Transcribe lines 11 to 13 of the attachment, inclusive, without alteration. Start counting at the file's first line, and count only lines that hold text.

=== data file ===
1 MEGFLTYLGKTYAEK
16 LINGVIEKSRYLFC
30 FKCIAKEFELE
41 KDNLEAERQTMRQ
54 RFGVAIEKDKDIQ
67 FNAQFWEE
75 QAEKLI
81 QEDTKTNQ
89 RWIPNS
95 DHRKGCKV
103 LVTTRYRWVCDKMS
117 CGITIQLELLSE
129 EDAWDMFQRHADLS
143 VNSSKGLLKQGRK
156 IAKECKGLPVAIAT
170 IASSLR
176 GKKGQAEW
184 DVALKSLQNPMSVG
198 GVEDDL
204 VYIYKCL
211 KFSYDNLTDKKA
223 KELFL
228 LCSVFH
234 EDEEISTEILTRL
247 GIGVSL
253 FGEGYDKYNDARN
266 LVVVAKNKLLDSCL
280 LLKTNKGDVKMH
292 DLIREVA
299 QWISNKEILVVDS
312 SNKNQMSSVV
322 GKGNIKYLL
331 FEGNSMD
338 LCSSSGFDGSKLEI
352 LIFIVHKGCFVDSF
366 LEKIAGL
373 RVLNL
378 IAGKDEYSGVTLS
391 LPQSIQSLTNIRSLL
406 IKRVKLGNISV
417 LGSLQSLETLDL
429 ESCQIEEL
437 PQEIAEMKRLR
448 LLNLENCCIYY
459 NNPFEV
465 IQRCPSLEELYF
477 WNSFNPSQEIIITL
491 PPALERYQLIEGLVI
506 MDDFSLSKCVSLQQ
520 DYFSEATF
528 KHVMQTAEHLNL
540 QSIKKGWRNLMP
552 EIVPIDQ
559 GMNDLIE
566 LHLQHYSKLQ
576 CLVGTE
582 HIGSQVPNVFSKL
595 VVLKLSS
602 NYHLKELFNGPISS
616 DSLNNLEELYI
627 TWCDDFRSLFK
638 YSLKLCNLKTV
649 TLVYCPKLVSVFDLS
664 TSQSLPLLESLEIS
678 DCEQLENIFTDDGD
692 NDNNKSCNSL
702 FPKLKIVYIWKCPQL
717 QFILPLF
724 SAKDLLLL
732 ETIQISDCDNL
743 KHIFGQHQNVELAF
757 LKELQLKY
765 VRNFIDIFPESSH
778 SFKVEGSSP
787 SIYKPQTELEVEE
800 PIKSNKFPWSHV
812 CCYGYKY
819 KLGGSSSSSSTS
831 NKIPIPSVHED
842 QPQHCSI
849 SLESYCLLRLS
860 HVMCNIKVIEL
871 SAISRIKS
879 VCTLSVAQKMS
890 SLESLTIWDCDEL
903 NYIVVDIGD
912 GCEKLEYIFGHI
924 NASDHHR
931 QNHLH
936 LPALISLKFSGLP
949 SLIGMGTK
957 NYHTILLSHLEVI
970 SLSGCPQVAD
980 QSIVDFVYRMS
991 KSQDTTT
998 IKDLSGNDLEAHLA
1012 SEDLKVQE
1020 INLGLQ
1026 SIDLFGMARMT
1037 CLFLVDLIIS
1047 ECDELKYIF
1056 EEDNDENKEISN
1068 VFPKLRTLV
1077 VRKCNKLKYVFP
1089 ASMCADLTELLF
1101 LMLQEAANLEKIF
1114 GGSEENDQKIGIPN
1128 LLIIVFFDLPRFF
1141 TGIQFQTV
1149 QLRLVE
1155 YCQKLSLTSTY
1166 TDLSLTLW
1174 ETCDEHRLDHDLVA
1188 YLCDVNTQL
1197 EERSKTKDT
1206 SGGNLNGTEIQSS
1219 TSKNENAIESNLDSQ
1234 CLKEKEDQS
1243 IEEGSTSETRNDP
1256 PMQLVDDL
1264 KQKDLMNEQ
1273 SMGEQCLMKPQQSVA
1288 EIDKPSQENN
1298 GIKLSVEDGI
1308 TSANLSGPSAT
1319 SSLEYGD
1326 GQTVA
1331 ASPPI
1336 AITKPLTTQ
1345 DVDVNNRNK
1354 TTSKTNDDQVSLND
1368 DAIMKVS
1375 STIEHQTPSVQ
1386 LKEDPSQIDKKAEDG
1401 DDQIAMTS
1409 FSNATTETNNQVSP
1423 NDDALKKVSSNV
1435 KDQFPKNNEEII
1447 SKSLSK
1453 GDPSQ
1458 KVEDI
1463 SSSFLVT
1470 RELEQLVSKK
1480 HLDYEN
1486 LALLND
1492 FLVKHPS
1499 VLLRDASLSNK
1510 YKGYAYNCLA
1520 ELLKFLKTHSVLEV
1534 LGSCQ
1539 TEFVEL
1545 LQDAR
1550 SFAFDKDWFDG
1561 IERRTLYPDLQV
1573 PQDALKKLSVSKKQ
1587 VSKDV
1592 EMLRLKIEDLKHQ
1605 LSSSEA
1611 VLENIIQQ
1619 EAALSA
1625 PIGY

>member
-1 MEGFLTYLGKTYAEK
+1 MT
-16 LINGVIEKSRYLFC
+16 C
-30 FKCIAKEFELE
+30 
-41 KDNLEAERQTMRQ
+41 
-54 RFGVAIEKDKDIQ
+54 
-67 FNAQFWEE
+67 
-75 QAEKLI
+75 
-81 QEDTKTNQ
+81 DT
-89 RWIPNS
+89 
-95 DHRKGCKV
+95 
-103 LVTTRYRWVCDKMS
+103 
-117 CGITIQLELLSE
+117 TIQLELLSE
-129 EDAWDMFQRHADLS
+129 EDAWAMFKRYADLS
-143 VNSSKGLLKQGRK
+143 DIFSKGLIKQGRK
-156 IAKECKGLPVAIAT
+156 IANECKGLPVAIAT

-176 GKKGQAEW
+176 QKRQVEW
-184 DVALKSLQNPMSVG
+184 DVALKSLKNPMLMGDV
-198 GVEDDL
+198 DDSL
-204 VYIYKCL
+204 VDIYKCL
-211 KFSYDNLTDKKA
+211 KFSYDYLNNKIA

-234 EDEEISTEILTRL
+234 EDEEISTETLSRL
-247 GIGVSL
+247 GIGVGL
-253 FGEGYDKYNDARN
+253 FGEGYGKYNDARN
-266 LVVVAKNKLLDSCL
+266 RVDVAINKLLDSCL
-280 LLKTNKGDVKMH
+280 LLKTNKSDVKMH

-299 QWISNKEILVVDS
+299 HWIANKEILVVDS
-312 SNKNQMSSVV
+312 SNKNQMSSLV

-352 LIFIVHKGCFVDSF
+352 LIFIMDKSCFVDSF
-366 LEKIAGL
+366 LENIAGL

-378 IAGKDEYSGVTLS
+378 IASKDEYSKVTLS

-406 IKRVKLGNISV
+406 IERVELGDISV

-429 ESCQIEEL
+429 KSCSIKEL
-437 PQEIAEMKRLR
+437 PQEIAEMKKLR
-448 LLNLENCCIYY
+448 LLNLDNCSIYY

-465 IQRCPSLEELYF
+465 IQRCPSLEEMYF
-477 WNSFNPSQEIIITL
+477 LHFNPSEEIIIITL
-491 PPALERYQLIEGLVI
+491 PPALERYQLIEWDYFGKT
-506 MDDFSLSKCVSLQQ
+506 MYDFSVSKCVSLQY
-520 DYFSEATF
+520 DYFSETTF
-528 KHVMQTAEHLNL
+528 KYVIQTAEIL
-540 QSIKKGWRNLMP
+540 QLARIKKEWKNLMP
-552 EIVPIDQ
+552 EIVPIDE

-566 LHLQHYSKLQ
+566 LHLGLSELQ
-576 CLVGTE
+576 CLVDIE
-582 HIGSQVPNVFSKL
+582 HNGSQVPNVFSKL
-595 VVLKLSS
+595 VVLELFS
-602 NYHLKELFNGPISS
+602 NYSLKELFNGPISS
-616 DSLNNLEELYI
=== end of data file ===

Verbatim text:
103 LVTTRYRWVCDKMS
117 CGITIQLELLSE
129 EDAWDMFQRHADLS